Austin EMS union proposes $800K downtown emergency units following Saturday mass shooting


AUSTIN (KXAN) — On a typical weekend night in downtown Austin, Austin Travis County Emergency Medical Services Association President Selena Xie said first responders already have a difficult time responding in the downtown corridor, between crowded streets and barriers cutting off vehicular traffic.

On Saturday, those difficulties were made all the more challenging by an early morning mass shooting that killed one person and injured 13, she said.

“I think that the response [to Saturday’s shooting] went exactly as planned,” Xie said. “It was planned that because we know that ambulances have a really hard time accessing downtown, that we might need to rely on police. And so what I’m trying to say is in the future, that should not be the plan. The plan should be that we have adequate EMS to be able to transport all patients to the hospital.”

Austin-Travis County Emergency Medical Services received the first 911 calls at approximately 1:25 a.m. Saturday morning. By 1:44 a.m., all patients had been transported from the scene.

During the 19 minutes that transpired in between, Austin Police Department and Austin Fire Department officials on scene assisted ATCEMS in applying tourniquets and administering CPR to victims. Massive crowd sizes and people fleeing 6th Street made for a chaotic emergency response, Chief Jasper Brown said.

Chief Jasper Brown said the department is working to staff additional ambulances approved by Austin City Council this year, and is anticipating completed staffing in late summer. Currently, ATCEMS is about 100 people short of its staffing needs.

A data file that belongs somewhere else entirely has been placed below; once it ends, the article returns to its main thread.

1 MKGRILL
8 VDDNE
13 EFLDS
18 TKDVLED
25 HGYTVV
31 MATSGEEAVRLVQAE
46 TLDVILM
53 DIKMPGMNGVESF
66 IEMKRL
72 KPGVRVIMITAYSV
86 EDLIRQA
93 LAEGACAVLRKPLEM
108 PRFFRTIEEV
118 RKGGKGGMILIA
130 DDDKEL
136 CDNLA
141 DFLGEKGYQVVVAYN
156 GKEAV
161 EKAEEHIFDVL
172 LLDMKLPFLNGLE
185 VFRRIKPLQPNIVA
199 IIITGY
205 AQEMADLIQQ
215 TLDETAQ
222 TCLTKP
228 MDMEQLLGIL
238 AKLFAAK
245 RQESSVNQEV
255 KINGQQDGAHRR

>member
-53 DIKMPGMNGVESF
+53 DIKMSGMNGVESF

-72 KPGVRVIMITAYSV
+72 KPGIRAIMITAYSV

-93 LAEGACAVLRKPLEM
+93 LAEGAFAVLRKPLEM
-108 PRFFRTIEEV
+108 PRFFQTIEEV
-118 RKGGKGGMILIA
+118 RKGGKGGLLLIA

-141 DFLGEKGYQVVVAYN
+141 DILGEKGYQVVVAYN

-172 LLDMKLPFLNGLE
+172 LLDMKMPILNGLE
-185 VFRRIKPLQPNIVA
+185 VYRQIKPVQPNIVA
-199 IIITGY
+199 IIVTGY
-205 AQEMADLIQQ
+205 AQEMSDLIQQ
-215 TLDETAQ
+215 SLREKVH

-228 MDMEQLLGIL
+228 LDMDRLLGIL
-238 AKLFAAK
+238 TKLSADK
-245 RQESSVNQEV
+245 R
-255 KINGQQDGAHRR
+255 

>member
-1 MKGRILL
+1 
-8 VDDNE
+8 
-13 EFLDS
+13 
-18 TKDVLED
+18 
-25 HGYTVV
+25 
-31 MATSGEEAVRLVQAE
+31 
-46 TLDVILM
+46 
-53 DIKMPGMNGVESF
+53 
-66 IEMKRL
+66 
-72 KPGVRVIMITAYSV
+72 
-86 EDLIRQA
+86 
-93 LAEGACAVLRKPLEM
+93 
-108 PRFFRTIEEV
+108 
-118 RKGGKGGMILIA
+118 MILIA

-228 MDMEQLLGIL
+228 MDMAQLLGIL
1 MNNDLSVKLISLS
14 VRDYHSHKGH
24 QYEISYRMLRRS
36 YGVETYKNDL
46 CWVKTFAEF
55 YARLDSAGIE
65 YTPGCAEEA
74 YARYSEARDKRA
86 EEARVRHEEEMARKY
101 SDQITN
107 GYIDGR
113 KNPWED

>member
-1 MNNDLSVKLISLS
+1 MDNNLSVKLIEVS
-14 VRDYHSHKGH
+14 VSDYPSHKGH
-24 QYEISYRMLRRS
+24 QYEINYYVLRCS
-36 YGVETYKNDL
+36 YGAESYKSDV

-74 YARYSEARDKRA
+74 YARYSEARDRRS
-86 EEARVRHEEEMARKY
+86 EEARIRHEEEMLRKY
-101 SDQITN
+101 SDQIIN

Xie said the union will present the proposed specialized downtown corridor unit to Austin City Council as part of the city’s fiscal year 2021-22 budgeting process. The specialized units feature an estimated price tag of $800,000, which would include a rescue task force available for emergency assistance.

“And what that is, is the specialized unit that combines, EMS, police and firefighters who are specially trained to work in active attack situations,” Xie said. “And so they can actually meet victims right there where they need us, as opposed to, normally, we have to wait until the scene is completely safe, until the police have, you know, neutralize any threat or there’s no longer a threat before we can actually treat patients.”

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